Microtonal music theory teaches us, among other things, that being “out of tune” is a relative concept. What might sound off key to someone accustomed to strictly Western culture won’t sound that way at all to someone attuned to the music of other cultures. Alto and tenor saxophonist Hafez Modirzadeh has thought a lot about the interval between tones, perhaps more than anyone else. That passion, along his Persian heritage, has led him to develop a music concept he call the “post-chromodal” approach, whereby any tone, any temperament is fair game to the musician. Indeed, instead of attempting to advance a new kind of music from a certain culture, Modirzadeh’s approach intends to surpass any notion of culture-based music.
Sounds pretty ambitious, don’t it?
[SOMETHING ELSE REWIND: Dive headlong into the wonderfully exotic world of microtonal as we explore David Fiuczynski’s new release ‘Planet Microjam.’]
The first full manifestation of post-chromodal came two years ago in a collaboration Modirzadeh made with Iraqi-American trumpet player Amir ElSaffar entitled Radif Suite (2010). Post-Chromodal Out! is yet another exercise in equal temperament-free tonality, but with an added twist: a piano is added to the mix. You might wonder how an instrument with equal, full intervals can be employed toward this kind of music, and the answer is, Modirzadeh rigged (tuned) the piano so that it can be used that way. You might further ask, who in the world did he get to play a piano outfitted in this way? Vijay Iyer, that’s who.
[SOMETHING ELSE REWIND: Vijay Iyer again creates new possibilities in jazz with the highly acclaimed Accelerando.]
Joining Iyer are ElSaffar, Ken Filiano (bass) and Royal Hatigan (drums), with special appearances by Danongan Kalanduyan (Filipino kulintang), Faraz Minooei (Persian santur) and Timothy Volpicella (electric guitar). There are twenty-eight tracks, a lot to stuff into one disc, but Modirzadeh merely broke up several compositions into their kernel ideas. Some tracks utilize the full ensemble, and other times he breaks off into pairs or trios.
Nearly each kernel brings its own unique approach. “Facet Fourteen” is the most bop-oriented of all the cuts, resembling Eric Dolphy and Booker Little’s Five Spot performances. “Facet Sixteen” explores the exotic tonality naturally found in percussion instruments. “Facet Seventeen” comes close to the harmolodics of Ornette Coleman, although Modirzadeh arrived at that spot near Coleman using a much different path. “Warp Four” begins with a short head that’s in the odd tonalities, but once Modirzadeh, ElSaffar and Iyer jump into a free form group improv, it’s simply a meeting of great extemporaneous performers. Volpicella appears on only two tracks, but it’s enough to make a big impression. His post-chromodal lines heard on “Interlude IV” are done with such unusual phrasings on his guitar, it would have been worth further investigation.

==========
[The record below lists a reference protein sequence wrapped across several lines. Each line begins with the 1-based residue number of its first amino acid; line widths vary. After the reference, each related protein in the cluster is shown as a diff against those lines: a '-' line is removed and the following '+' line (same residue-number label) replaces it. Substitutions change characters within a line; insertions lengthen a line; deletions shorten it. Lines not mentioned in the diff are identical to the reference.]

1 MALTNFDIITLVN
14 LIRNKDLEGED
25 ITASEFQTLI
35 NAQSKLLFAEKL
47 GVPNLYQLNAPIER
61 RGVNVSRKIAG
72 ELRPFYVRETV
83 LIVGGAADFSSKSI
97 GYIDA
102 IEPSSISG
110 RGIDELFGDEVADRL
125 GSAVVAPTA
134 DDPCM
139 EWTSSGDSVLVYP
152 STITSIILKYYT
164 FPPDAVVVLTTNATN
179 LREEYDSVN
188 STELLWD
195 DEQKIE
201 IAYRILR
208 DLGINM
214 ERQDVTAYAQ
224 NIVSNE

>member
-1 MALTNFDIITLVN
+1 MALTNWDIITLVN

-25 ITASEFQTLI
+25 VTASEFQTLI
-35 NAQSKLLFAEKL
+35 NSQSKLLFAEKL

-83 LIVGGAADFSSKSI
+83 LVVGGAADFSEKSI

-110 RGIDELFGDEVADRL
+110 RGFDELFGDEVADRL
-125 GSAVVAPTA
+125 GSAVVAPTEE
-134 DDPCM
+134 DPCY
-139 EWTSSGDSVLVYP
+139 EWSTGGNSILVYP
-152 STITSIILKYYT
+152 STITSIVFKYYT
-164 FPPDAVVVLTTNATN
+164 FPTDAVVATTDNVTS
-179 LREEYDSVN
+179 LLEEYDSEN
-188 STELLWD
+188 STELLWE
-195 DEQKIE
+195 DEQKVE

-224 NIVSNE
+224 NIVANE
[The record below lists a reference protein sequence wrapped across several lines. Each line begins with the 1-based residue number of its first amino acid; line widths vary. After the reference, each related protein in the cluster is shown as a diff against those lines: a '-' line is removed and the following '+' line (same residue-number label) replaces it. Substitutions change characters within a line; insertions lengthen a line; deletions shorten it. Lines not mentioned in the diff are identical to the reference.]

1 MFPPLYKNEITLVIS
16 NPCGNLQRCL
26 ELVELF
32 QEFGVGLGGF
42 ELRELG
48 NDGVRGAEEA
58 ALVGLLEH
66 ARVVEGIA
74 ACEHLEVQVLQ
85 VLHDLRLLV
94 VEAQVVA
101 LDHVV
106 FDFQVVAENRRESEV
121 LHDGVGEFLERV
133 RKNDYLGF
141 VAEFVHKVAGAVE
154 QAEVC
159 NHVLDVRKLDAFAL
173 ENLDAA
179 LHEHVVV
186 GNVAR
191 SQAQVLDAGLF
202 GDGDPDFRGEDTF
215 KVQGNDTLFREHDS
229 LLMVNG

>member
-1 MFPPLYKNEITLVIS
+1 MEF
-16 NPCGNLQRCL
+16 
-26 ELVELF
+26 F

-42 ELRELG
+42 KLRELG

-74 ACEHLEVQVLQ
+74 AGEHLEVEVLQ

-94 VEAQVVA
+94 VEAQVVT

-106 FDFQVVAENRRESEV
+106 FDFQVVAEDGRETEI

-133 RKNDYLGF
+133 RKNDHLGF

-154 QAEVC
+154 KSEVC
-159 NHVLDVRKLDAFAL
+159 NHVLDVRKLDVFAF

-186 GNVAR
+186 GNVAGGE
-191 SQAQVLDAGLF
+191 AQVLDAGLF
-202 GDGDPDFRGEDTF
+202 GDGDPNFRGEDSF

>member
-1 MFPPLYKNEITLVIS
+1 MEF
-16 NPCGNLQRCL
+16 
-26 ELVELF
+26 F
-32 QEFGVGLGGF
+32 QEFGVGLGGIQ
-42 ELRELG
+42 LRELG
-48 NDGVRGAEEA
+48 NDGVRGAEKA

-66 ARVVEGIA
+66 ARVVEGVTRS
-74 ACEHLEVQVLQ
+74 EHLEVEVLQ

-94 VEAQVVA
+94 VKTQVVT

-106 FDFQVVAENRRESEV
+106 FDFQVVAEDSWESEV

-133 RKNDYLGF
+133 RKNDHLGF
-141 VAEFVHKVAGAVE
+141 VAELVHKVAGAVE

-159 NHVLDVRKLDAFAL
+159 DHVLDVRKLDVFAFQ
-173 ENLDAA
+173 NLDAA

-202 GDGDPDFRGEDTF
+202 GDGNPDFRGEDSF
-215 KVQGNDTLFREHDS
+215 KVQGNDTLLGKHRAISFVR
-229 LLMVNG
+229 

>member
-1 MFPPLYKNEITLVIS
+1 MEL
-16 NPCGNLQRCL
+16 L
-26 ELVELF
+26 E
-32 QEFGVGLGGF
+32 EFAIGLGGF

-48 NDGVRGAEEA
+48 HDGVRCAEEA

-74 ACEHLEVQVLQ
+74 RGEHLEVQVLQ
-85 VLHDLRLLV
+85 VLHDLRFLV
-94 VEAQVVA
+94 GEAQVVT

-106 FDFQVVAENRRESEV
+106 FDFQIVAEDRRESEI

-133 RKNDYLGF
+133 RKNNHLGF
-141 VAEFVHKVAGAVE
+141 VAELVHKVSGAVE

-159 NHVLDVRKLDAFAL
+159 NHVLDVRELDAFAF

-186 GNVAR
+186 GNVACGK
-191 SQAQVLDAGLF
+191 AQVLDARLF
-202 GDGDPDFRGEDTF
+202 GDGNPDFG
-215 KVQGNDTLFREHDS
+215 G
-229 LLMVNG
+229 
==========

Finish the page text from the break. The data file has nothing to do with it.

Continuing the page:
Iyer converses fluently with the kulintang “Interlude I,” displaying a mastery of the specially tuned piano. He interacts with Filiano’s bass for “Wolf Two-Ensemble,” a strange but compelling combination of Iyer playing that piano as Filiano plays his bass with equal temperament. Iyer performs with what sounds like a normally tuned piano on “Warp Three-Ensemble” and he plays with spunk and unpredictability.
With so many jazz musicians seeking — thankfully — to forge their own path, you won’t find one as aspiring as Hafez Modirzadeh’s. It goes beyond just the vision, because he found the right musicians to carry it out, starting with Vijay Iyer. Post-Chromodal Out!, as a result, will go down as being one of the most atypical and imaginative out-jazz records of this year.
Post-Chromodal Out! will be released July 24, by Pi Recordings.
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